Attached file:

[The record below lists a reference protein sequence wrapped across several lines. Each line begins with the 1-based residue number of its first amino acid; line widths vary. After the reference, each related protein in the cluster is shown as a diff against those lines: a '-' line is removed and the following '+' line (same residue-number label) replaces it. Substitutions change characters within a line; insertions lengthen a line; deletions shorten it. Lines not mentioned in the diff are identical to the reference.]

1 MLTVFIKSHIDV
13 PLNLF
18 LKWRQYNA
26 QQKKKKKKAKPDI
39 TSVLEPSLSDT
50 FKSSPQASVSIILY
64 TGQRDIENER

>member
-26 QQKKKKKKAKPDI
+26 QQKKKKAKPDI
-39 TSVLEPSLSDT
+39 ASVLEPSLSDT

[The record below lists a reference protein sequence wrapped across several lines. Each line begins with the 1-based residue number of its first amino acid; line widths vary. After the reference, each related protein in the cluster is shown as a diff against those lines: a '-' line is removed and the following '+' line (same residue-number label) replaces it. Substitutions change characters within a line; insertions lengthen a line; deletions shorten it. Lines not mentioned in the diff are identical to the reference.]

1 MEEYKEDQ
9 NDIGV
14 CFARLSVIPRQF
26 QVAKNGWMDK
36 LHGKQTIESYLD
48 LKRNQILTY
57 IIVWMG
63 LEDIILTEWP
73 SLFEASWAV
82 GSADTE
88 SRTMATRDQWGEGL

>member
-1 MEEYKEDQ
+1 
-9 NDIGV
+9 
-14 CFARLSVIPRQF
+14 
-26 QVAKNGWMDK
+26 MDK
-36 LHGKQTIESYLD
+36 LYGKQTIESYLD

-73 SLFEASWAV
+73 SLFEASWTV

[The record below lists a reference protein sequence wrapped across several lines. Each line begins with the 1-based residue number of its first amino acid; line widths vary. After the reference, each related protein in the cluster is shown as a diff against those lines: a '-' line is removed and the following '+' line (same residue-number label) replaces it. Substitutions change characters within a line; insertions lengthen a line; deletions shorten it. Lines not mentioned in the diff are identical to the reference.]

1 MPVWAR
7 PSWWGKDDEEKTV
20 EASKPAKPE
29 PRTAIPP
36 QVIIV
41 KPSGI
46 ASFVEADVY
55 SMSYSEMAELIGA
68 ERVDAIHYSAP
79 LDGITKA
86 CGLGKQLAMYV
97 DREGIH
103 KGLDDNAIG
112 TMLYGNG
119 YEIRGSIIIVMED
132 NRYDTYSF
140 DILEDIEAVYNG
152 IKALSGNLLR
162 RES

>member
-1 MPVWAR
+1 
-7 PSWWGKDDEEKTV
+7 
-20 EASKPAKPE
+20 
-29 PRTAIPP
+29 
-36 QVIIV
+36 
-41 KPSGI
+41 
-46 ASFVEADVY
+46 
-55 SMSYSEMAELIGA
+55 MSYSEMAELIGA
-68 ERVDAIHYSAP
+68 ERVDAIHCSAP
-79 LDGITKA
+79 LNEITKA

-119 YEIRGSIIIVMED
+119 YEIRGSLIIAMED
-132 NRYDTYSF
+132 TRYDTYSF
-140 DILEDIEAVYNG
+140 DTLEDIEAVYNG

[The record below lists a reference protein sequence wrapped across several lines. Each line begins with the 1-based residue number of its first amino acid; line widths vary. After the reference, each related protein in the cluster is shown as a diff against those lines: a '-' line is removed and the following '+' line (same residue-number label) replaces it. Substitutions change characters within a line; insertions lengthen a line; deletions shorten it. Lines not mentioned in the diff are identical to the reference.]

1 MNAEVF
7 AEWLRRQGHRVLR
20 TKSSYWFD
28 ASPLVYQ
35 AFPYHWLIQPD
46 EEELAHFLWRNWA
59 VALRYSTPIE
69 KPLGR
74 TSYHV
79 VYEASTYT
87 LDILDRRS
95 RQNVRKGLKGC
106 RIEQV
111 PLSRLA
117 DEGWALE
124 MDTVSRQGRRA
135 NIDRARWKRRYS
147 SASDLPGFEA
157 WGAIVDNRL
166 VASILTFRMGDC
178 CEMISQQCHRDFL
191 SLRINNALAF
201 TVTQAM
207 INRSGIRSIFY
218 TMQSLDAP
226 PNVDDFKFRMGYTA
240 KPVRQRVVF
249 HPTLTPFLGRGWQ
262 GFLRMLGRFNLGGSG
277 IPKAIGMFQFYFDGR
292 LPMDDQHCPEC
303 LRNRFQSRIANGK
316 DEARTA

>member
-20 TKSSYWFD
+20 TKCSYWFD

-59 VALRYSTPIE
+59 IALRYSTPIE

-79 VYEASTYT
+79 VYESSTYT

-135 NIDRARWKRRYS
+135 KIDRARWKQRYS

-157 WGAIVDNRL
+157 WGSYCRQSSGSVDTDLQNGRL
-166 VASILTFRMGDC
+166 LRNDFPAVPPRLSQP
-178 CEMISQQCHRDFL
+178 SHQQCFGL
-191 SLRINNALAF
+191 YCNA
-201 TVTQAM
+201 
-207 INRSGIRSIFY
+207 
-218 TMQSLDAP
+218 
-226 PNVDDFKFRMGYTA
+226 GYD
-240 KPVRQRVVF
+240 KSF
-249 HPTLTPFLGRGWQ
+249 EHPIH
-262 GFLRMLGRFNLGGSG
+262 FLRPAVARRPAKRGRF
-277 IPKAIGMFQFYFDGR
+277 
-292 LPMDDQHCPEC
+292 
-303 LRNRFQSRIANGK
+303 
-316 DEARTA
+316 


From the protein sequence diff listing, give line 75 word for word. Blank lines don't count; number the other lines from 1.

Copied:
+55 MSYSEMAELIGA